That's on display this week. Pence is coming to Pyeongchang as a kind of bulwark against too much good feeling about Korean cooperation. "We'll be ensuring that whatever cooperation that's existing between North and South Korea today on Olympic teams does not cloud the reality of a regime that must continue to be isolated by the world community," he said Monday.
Not to be outdone, the North's official news agency is weighing in regularly as the opening of the Games approaches. "The U.S. has revealed its intention to make the Winter Olympics a theatre for stand-off with the DPRK," it said, using the initials for the Democratic People's Republic of Korea, the North's official name.
Against this backdrop, it will be interesting to watch the opening ceremony, typically a moment for a country to showcase vivid imagery about its own history. What space, if any, will that performance give to North Korea and the conflict that divided the peninsula seven decades ago?
"There is a way in which countries use especially the opening ceremony to talk about their narrative, their myth, their origin," says Sarah Mendelson, head of Carnegie Mellon University Heinz College's program in Washington and the former U.S. ambassador to the U.N. Economic and Social Council.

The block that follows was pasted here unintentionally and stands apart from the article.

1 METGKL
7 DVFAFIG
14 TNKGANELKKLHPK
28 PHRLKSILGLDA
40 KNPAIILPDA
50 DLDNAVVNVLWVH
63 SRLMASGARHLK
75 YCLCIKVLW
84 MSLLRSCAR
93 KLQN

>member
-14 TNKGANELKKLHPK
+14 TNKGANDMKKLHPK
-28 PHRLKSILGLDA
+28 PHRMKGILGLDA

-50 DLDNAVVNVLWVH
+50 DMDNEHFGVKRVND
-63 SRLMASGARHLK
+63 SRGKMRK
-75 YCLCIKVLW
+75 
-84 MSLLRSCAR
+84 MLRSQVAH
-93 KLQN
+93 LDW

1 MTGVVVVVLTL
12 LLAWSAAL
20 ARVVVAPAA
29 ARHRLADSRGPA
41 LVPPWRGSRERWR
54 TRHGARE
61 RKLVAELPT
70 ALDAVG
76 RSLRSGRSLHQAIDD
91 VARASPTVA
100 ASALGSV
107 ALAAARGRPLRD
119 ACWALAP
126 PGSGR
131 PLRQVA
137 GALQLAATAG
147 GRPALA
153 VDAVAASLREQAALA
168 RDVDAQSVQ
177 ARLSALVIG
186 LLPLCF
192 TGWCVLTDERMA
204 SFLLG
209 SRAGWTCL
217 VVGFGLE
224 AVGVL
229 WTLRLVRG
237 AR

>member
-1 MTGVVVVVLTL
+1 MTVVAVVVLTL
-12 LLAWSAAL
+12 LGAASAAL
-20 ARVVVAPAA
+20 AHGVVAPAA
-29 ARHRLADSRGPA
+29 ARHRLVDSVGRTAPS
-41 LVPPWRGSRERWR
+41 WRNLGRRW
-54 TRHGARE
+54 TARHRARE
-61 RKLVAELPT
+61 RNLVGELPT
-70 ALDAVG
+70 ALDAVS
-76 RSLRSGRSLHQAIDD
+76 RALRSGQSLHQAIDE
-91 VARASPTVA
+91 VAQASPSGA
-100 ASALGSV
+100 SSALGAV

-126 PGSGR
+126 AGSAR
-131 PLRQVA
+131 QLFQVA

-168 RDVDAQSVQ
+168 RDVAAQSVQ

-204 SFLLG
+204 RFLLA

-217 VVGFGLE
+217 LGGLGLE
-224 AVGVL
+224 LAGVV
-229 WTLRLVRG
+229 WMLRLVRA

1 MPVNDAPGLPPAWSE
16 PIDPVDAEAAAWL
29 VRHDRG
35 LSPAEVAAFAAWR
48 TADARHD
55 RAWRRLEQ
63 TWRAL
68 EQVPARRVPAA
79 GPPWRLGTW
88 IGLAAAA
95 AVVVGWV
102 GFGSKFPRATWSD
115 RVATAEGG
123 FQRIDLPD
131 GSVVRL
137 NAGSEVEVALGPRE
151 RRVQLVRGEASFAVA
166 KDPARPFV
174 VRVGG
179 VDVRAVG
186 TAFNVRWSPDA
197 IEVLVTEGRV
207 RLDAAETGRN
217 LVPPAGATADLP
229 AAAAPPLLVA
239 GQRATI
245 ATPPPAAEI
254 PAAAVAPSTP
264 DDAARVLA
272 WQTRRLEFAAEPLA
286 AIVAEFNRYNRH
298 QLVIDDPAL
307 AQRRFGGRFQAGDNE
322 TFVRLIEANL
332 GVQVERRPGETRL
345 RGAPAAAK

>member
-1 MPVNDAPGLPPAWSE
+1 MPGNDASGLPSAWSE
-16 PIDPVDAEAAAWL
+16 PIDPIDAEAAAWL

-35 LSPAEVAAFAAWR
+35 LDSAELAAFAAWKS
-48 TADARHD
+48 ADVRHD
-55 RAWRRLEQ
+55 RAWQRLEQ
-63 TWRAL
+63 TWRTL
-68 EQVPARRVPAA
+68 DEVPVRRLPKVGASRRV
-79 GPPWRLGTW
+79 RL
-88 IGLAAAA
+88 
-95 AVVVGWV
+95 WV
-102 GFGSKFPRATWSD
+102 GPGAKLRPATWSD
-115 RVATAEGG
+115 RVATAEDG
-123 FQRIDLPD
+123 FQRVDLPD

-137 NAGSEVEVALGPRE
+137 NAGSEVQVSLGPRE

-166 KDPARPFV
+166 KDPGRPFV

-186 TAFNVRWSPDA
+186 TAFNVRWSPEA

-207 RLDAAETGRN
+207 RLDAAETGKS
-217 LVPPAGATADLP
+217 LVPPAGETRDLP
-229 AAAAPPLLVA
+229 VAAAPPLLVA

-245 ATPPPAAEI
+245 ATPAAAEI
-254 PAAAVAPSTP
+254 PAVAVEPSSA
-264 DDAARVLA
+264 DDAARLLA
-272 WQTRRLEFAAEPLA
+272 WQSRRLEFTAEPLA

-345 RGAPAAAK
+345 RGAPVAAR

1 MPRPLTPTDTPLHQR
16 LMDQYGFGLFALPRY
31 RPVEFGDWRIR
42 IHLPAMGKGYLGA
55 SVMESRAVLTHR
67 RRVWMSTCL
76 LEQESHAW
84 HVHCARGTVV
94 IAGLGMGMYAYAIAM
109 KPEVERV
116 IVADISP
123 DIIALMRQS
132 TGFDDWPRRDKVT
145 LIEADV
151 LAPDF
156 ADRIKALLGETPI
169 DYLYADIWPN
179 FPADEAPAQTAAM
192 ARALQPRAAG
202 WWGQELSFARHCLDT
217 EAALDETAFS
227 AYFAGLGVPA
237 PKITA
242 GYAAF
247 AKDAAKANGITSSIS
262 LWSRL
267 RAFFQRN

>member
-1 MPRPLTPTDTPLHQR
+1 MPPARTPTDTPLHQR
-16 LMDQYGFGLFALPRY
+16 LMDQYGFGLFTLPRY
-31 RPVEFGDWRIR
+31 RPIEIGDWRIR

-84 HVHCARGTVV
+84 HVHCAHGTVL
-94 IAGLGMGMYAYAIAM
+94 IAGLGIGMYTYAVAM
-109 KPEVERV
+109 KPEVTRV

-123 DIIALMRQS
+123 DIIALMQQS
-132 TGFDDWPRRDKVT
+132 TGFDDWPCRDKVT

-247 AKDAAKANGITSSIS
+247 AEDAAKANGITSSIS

"It's going to be very interesting to see how they deal with this — with the Korean War," she says. "How do you not talk about the seminal event?"
WASHINGTON — Senate leaders brokered a long-sought budget agreement Wednesday that would shower the Pentagon and domestic programs with an extra $300 billion over the next two years. But both Democratic liberals and GOP tea party forces swung against the plan, raising questions about its chances just a day before the latest government shutdown deadline.